I’m grateful to spend some time in the lovely town of Wilhelmsdorf. While there is some interesting stuff to see, it is small enough to ease back into things.
So, if you’re looking for a small town that’s got history, pretty scenery (this is Upper Swabia, yay!), and other attractions then this is a fine place for you.
It’s been said Wilhelmsdorf was “founded” by Pietists (a Lutheran movement) in 1824, but underneath it all lies the heart of a true medieval town. How so?
Wilhelmsdorf (Württemberg) — Top Areas Of Interest
Well, Burg Zußdorf was built in the 13th century. That’s from the Middle Ages, right? Too bad the old castle was demolished in the 1820s. And there might not be anything left of the Ringgenburg (built around 1200) either. But interestingly enough, it was built over a prehistoric Celtic fort.
And while Wilhelmsdorf might have been started by a frugal religious sect, the town today is an inviting place with lots of cultural events throughout the year. Things like outdoor theater events, community winter hiking events, and even a Christmas Market and Autumn Market.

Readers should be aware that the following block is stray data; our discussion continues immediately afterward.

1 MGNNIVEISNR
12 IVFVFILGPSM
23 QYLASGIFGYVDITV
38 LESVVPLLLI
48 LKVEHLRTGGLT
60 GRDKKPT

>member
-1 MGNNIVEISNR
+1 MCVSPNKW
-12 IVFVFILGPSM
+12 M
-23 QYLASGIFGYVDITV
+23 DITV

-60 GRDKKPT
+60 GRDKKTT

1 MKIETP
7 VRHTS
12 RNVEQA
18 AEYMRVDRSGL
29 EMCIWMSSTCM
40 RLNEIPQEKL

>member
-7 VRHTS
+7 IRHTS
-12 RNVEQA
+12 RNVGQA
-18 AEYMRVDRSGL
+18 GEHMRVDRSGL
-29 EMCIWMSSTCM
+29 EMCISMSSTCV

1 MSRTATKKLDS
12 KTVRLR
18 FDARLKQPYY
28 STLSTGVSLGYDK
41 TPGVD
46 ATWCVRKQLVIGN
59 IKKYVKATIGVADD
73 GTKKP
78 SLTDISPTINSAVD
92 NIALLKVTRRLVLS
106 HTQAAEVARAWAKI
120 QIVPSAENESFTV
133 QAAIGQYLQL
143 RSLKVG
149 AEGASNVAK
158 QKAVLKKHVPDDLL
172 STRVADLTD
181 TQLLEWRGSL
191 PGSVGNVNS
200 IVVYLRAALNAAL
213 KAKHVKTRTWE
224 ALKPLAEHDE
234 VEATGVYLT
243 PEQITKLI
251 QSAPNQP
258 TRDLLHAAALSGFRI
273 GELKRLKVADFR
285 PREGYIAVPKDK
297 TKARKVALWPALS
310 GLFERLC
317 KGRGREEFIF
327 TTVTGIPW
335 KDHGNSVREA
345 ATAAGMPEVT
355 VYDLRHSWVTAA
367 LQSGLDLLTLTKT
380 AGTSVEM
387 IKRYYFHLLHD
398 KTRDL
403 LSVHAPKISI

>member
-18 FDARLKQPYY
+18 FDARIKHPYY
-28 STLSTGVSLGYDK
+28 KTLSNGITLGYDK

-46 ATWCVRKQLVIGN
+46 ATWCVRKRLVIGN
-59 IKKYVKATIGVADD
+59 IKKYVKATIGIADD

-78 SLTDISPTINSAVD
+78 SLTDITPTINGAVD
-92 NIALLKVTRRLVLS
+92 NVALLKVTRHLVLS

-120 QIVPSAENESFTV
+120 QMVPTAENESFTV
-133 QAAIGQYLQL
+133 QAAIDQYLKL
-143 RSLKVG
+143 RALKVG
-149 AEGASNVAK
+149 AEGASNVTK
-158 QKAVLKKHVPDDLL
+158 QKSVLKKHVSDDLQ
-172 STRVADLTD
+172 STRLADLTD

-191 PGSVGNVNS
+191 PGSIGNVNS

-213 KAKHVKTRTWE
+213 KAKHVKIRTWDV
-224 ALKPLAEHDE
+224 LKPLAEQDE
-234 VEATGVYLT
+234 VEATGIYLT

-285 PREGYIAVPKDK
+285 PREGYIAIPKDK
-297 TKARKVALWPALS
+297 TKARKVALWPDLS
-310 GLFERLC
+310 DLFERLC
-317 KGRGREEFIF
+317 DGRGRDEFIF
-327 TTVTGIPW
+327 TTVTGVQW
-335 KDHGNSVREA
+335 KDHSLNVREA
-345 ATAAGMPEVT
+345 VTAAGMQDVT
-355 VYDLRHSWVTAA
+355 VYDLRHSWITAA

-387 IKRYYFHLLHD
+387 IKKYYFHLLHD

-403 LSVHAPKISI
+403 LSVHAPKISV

One of the best has to be the Riedfest in August, and the Pfrunger-Burgweiler Ried (a wetland) is beautiful enough to enjoy (almost) any time of year. It’s a nature conservation area with its own Conservation Center, and its bog area is home to a wide variety of animals — like beavers, birds, lizards, snakes (yikes!), and swans.
And if you dare to flee from those lovely snakes, Lake Constance is only 30km away. ;-)
If that’s too far for ya, go to the local Lengenweiler See — a comparably small lake that still means fun for the whole family.
Now I think some of you prefer nature only on, say, the Discovery Channel. So for you nice people, Wilhelmsdorf has a wonderful museum instead. Built in an old Swabian Farmhouse is the Museum für bäuerliches Handwerk und Kultur — which is a really long German way of saying the Museum of Peasant Crafts and Culture.
As you can see Wilhelmsdorf was (is) the best place to get your writing groove back — a perfectly small blend of what makes German towns as wonderful as its cities.